Appeals by both English Heritage and Westminster City Council to block the building of a 43-storey tower on London’s South Bank have been thrown-out by a judge.
Westminster City Council’s deputy leader Cllr Robert Davis, said: “We are very disappointed that the court has allowed these towers to go ahead, as they will be a blot on the landscape for generations to come.
“We are not against the principle of tall buildings providing they are in the right place and do not damage important views, but the impact these buildings will have on some of London’s most popular visitor attractions is nothing short of architectural vandalism.”
The building will contain 29 residential units, a community sports centre and a swimming pool, had been approved by former Communities Secretary Hazel Blears.
The construction of the Lifschutz Davidson Sandilands tower block, which is contracted to Coin Street Community Builders, was also slammed by English Heritage.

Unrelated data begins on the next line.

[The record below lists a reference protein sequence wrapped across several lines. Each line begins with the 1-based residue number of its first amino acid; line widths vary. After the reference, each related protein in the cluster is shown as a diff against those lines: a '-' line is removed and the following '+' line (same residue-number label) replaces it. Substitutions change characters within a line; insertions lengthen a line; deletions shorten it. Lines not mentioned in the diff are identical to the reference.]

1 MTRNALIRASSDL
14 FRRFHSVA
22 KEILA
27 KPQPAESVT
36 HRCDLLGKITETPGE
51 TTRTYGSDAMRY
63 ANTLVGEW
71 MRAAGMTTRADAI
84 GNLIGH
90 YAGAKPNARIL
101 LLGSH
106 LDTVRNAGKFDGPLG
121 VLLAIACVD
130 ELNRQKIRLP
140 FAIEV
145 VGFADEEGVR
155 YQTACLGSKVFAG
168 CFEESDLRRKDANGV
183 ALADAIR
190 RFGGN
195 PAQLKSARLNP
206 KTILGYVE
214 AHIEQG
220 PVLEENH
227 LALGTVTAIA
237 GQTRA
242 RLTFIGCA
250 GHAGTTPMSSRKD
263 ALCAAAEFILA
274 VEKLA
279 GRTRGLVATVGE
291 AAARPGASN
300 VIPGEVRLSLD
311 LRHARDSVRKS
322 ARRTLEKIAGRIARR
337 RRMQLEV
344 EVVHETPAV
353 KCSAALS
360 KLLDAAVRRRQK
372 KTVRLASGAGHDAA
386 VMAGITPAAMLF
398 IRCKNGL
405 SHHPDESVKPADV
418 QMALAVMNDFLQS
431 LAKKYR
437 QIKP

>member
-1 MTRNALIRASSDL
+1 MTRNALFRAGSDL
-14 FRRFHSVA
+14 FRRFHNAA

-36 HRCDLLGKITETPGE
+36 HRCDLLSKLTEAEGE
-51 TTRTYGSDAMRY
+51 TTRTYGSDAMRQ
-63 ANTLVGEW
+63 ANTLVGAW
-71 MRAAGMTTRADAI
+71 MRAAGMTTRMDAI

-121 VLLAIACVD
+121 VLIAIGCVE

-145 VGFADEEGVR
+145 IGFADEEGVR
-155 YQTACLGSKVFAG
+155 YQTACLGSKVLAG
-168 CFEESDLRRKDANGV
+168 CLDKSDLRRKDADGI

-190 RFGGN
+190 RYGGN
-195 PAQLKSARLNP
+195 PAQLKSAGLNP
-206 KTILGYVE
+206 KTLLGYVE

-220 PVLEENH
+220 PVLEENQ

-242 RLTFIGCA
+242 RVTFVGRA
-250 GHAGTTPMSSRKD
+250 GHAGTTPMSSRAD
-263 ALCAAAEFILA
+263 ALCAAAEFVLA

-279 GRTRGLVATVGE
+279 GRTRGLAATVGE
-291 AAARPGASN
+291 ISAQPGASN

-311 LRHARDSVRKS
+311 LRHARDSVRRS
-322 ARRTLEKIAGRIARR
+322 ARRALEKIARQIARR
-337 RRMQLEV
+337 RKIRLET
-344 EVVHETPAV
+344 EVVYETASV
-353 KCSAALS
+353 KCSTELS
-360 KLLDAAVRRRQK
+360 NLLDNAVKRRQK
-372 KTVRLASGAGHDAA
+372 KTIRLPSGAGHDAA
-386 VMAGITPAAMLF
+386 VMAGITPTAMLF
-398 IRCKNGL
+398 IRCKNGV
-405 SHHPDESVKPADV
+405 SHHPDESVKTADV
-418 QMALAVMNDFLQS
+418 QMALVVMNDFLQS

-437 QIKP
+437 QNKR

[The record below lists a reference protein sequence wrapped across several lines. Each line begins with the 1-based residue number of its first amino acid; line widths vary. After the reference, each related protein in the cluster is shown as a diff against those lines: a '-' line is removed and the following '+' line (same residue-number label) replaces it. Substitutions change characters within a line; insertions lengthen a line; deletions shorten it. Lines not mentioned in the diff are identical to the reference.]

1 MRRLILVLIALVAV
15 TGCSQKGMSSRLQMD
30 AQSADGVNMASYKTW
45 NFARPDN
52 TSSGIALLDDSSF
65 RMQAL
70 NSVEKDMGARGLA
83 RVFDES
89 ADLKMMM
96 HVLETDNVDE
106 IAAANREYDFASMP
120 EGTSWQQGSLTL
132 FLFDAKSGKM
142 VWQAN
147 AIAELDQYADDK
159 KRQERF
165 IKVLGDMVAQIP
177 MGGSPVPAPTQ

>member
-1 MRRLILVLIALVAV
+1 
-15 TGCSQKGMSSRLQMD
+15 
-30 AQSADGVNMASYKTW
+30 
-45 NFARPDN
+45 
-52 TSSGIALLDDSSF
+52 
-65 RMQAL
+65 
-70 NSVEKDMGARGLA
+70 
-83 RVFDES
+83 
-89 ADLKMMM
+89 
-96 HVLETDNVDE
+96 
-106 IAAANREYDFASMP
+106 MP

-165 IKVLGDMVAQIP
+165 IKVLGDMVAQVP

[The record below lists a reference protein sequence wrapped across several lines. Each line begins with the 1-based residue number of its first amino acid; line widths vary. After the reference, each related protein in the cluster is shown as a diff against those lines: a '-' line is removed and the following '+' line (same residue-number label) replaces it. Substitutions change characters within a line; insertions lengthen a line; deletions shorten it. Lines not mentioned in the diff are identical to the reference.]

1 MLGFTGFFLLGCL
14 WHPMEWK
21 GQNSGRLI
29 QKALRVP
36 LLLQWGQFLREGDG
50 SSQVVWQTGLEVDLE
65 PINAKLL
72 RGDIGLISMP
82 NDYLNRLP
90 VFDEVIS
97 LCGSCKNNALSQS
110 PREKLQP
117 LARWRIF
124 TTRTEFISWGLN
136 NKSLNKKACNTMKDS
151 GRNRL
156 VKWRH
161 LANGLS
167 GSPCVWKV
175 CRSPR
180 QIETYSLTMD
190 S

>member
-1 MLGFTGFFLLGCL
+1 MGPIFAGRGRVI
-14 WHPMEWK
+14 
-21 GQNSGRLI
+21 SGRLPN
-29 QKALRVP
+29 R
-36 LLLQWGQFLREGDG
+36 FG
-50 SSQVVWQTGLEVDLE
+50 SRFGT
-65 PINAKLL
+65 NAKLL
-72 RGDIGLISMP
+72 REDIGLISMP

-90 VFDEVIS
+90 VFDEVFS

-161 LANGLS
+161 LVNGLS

Announcing his decision, Judge David Mole QC gave the protesters permission to appeal, saying: “There are genuine questions to answer and although I am of the view that the answers are sufficiently clear, it is difficult to say that there is no real prospect that the Court of Appeal might see things differently.”
The judge also ordered Westminster City Council and English Heritage to pay the Secretary of State’s costs.
Group Director of Coin Street Community Builders [CSCB] Iain Tuckett said: “We welcome the judge’s decision, however we regret the huge costs to taxpayers and ratepayers - and to ourselves - caused by Westminster Council and English Heritage’s unnecessary legal action.”
“The scheme will provide those living, working and studying in this part of central London access to urgently needed facilities and will increase participation in sports and improve health. It will also create 329 new homes,” he said.